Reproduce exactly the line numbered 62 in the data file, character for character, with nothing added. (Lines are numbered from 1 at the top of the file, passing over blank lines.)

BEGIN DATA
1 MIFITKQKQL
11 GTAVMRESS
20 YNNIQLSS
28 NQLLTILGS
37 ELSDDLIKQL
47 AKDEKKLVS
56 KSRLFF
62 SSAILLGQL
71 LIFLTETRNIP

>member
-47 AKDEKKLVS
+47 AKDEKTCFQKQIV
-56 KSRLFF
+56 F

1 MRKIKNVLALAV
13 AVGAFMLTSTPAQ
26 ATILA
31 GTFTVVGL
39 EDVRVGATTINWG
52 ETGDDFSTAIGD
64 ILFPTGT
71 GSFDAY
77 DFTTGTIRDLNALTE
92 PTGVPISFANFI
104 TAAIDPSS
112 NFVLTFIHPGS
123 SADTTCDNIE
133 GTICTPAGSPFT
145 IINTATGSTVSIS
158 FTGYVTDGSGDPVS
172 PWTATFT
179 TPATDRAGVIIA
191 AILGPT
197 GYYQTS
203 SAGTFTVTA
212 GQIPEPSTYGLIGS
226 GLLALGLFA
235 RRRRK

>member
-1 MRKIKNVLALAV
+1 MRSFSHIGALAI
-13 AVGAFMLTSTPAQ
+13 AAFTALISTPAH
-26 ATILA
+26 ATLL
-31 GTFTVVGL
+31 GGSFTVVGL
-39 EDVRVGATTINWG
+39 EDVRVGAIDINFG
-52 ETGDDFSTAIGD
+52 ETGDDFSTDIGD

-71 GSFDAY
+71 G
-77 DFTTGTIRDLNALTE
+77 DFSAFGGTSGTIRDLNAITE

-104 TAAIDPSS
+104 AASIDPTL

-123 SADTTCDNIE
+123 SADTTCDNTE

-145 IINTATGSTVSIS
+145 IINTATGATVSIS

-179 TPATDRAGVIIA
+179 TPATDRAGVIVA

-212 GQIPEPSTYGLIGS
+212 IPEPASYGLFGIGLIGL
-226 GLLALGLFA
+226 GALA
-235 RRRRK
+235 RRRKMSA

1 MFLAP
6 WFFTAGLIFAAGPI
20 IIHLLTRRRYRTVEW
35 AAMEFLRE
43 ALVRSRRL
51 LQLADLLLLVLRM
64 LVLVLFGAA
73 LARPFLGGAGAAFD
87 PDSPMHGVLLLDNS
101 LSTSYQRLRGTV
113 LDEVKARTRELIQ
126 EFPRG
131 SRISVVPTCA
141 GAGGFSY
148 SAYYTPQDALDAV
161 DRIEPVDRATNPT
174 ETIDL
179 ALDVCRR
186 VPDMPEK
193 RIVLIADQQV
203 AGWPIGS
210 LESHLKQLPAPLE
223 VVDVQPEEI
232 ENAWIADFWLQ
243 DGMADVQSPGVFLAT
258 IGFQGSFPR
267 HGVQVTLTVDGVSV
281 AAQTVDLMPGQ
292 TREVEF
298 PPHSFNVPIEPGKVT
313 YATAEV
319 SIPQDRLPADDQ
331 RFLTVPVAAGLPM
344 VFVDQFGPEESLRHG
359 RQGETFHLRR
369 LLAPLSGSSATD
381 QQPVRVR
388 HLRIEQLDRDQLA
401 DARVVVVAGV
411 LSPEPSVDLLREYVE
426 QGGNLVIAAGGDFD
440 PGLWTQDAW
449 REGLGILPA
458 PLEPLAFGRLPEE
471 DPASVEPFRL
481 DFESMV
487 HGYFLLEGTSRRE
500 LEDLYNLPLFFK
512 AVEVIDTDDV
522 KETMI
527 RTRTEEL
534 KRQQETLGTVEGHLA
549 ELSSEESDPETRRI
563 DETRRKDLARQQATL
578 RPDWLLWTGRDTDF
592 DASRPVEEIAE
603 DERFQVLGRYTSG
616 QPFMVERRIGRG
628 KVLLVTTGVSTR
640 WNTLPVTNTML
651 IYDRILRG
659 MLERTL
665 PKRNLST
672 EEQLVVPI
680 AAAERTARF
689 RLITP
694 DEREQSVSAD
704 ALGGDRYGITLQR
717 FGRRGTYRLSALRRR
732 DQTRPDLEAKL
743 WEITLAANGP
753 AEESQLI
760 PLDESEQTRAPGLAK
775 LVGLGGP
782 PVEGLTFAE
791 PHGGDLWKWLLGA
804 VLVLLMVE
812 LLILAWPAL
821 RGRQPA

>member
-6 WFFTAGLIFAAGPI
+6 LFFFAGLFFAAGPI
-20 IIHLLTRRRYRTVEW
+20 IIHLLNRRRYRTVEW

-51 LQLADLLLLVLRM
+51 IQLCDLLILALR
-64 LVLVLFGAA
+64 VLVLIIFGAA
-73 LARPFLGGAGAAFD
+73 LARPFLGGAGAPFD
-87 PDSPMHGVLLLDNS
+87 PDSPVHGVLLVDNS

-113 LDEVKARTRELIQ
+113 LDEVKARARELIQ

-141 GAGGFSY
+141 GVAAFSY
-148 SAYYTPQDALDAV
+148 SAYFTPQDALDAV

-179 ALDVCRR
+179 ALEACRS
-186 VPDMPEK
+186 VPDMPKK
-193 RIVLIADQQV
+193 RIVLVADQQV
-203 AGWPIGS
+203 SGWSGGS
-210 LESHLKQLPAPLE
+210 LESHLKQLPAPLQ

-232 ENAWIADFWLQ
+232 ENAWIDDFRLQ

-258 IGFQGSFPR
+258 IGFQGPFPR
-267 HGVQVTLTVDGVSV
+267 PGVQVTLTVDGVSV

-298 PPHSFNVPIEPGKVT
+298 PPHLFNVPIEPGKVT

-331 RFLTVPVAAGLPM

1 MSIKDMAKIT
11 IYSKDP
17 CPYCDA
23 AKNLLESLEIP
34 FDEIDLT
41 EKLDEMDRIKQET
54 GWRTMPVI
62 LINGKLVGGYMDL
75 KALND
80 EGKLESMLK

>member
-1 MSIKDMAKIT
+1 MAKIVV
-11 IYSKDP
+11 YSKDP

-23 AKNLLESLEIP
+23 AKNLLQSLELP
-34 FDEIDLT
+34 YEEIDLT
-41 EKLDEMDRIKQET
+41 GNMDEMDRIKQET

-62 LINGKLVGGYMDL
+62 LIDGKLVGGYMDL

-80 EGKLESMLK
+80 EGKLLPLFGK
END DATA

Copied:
-179 TPATDRAGVIIA